So why am I reading it?  I don't always continue with awful books.  Recently, a book's "thrilling" language irritated me so much I quit reading after twenty pages.  I was so exceptionally annoyed I returned it to the library immediately as if it was too much to even have it in the house with me.  The one thing worthwhile thing about Penmarric is that Susan Howatch parallels the Penmar family's story with that of the Plantagenets:  Henry II, Eleanor of Aquitaine and their children.  It's an interesting idea and the book could have been really good if someone had forced her to remove the manufactured drama.

What sorts of books irritate you?

Wednesday, September 26, 2012


The results of the appraisal were disappointing.  Doubly so because we found inaccuracies in the report:  it says our house has two bedrooms, when it very obviously has three.  The report also says our house has vinyl windows, which it does not.  Some of the windows are the original, 100-year old wooden windows with wavy glass panes, and we saved up for top quality wood architect series windows for those that we needed to replace.  So now I have to email them and correct the errors.  Who knows, maybe we'll see an increase of $10 or so.  Or maybe they'll deduct value as a whining penalty.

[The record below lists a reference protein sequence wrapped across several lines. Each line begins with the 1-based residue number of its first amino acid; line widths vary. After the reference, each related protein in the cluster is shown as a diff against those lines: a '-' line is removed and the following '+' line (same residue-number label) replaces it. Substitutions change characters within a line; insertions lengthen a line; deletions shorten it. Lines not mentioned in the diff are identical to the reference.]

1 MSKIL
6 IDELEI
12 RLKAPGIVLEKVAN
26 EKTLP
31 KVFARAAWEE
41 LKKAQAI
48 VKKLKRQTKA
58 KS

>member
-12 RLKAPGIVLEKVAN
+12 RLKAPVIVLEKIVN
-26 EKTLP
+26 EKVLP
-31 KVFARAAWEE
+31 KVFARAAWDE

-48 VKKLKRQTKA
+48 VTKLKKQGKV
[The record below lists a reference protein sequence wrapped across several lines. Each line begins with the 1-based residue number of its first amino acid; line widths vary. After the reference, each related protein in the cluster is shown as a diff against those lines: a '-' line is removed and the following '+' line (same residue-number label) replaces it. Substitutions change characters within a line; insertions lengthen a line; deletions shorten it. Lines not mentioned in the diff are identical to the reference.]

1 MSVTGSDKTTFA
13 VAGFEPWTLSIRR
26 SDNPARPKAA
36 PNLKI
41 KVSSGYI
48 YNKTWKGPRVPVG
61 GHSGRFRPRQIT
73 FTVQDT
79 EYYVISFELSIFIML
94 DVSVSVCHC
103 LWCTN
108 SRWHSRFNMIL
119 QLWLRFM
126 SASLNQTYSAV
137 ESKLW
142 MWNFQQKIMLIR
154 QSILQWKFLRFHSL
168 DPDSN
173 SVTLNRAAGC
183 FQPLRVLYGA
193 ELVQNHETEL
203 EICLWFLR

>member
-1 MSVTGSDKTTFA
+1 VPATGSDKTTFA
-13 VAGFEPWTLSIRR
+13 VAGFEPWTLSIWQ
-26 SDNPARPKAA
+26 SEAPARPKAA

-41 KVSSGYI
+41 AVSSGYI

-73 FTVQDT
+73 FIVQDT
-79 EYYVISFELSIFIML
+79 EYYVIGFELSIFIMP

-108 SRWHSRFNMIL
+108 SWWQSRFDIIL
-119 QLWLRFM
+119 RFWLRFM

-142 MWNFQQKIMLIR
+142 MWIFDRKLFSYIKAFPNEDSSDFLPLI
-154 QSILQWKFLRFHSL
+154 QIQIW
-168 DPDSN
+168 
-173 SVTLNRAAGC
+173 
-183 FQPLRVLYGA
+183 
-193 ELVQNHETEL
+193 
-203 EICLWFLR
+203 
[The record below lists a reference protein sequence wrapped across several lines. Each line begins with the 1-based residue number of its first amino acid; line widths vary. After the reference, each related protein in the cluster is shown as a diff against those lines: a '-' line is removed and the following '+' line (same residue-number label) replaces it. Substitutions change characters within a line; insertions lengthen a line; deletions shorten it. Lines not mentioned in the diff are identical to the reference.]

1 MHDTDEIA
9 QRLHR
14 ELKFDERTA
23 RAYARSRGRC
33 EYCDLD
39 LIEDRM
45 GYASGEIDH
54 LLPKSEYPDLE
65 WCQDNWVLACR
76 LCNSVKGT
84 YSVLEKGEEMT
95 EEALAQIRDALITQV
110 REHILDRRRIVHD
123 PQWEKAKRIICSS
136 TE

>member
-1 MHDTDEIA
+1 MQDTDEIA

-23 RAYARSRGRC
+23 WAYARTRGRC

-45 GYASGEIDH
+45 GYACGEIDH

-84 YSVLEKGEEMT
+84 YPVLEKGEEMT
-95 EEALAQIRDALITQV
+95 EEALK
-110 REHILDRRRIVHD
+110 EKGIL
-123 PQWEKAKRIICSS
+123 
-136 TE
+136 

Have our lives changed in any significant way because someone assigned a number to our house?  No, but trust me, it really sticks in your craw when some stranger walks through the house you've loved for over ten years and pronounces it ("the subject") a pile of shite.  The urban courtyard of excellence doesn't seem like such a worthy project anymore, although it may still be possible for the refinance to go through.  I have no idea what the loan-to-value ratio is supposed to be.  No doubt someone will tell us.  In the meantime, we'll consider moving a herd of goats into the living room and squatting here until the house falls down around us.

On the bright side, our house looked really cute in all the pictures taken by the appraiser.  Also, I got home from work Monday and found that Jon had strategically place a bathmat to hide a damaged spot on the bathroom floor.

That doesn't look suspicious AT ALL.

Monday, September 24, 2012

Sitting in the lap of the gods

It has been a veritable beehive of activity here at Casa Crabstick as we prepare for the real estate appraisers who will determine the market value of our house, which will determine if our refinance will happen.  If all goes well, we will pay off our mortgage nine years early, at a much lower interest rate, and the front yard of ill repute will become the urban courtyard of excellence.